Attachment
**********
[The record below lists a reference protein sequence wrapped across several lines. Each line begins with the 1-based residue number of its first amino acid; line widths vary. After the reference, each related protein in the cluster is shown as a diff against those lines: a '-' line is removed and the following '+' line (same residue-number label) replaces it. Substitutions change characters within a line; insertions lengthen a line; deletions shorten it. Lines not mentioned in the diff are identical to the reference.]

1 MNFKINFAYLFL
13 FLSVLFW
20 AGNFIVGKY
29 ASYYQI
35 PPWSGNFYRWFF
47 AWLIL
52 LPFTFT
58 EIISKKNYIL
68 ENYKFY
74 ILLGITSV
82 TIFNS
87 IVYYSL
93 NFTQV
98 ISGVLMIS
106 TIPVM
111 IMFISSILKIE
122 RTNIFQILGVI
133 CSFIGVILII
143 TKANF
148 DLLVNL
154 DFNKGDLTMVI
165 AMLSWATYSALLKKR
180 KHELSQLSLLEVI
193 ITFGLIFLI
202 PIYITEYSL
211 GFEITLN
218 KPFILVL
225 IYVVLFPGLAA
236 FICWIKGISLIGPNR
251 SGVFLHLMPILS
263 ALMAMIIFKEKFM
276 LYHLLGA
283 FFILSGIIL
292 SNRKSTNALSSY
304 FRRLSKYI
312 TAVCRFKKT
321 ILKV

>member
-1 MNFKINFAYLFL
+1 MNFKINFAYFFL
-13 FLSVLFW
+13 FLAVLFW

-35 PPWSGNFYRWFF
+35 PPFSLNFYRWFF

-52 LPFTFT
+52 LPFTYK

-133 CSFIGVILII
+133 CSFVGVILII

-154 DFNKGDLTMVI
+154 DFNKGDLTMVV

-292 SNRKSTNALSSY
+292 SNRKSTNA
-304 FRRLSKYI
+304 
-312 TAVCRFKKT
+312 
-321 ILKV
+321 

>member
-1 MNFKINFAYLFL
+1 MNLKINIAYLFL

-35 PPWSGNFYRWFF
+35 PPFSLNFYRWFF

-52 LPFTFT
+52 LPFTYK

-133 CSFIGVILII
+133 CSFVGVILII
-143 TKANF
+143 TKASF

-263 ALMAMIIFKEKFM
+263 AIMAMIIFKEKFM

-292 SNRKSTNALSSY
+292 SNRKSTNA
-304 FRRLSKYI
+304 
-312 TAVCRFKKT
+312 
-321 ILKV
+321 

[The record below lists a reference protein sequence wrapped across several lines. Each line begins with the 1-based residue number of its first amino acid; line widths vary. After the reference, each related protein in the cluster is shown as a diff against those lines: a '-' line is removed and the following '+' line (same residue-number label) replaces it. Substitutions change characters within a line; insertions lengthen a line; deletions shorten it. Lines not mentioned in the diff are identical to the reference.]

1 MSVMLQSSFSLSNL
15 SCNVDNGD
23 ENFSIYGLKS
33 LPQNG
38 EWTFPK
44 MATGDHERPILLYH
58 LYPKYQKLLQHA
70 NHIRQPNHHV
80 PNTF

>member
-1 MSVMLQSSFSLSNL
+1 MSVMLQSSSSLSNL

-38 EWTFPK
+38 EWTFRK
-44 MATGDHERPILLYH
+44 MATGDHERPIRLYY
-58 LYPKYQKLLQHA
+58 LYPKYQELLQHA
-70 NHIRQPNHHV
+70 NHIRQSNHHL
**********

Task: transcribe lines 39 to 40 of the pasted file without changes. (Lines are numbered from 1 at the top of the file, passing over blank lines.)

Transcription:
>member
-1 MNFKINFAYLFL